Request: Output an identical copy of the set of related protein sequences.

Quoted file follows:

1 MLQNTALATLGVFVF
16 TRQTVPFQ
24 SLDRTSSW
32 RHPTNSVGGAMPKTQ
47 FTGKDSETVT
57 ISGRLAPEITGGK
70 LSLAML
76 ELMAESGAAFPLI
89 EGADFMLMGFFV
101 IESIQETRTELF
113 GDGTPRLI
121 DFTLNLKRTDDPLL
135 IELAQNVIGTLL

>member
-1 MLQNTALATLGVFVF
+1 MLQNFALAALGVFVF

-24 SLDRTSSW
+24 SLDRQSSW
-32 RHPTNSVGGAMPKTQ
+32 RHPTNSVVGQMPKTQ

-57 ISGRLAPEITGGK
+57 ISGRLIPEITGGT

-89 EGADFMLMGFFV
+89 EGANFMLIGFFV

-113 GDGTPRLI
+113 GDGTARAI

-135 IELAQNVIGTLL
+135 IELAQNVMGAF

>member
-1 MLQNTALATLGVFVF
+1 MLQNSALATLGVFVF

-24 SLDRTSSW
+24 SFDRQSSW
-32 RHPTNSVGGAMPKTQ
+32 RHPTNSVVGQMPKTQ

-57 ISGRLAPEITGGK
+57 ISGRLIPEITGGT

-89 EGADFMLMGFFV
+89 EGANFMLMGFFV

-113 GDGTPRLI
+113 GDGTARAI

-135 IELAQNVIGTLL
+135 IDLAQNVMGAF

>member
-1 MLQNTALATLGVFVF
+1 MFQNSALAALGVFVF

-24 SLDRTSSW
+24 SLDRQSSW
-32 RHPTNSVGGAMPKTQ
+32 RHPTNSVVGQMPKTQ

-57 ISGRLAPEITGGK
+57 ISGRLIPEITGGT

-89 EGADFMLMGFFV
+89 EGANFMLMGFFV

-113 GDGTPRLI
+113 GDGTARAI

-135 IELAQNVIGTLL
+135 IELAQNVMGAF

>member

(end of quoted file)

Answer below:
1 MLQNTALATLGVFVF
16 TRQTVPFQ
24 SLDRTSSW
32 RHPTNSVGGAMPKTQ
47 FTGKDSETVT
57 ISGRLAPEITGGK
70 LSLAML
76 ELMAESGAAFPLI
89 EGADFMLMGFFV
101 IESIQETRTELF
113 GDGTPRLI
121 DFTLNLKRTDDPLL
135 IELAQNVIGTLL

>member
-1 MLQNTALATLGVFVF
+1 MLQNFALAALGVFVF

-24 SLDRTSSW
+24 SLDRQSSW
-32 RHPTNSVGGAMPKTQ
+32 RHPTNSVVGQMPKTQ

-57 ISGRLAPEITGGK
+57 ISGRLIPEITGGT

-89 EGADFMLMGFFV
+89 EGANFMLIGFFV

-113 GDGTPRLI
+113 GDGTARAI

-135 IELAQNVIGTLL
+135 IELAQNVMGAF

>member
-1 MLQNTALATLGVFVF
+1 MLQNSALATLGVFVF

-24 SLDRTSSW
+24 SFDRQSSW
-32 RHPTNSVGGAMPKTQ
+32 RHPTNSVVGQMPKTQ

-57 ISGRLAPEITGGK
+57 ISGRLIPEITGGT

-89 EGADFMLMGFFV
+89 EGANFMLMGFFV

-113 GDGTPRLI
+113 GDGTARAI

-135 IELAQNVIGTLL
+135 IDLAQNVMGAF

>member
-1 MLQNTALATLGVFVF
+1 MFQNSALAALGVFVF

-24 SLDRTSSW
+24 SLDRQSSW
-32 RHPTNSVGGAMPKTQ
+32 RHPTNSVVGQMPKTQ

-57 ISGRLAPEITGGK
+57 ISGRLIPEITGGT

-89 EGADFMLMGFFV
+89 EGANFMLMGFFV

-113 GDGTPRLI
+113 GDGTARAI

-135 IELAQNVIGTLL
+135 IELAQNVMGAF

>member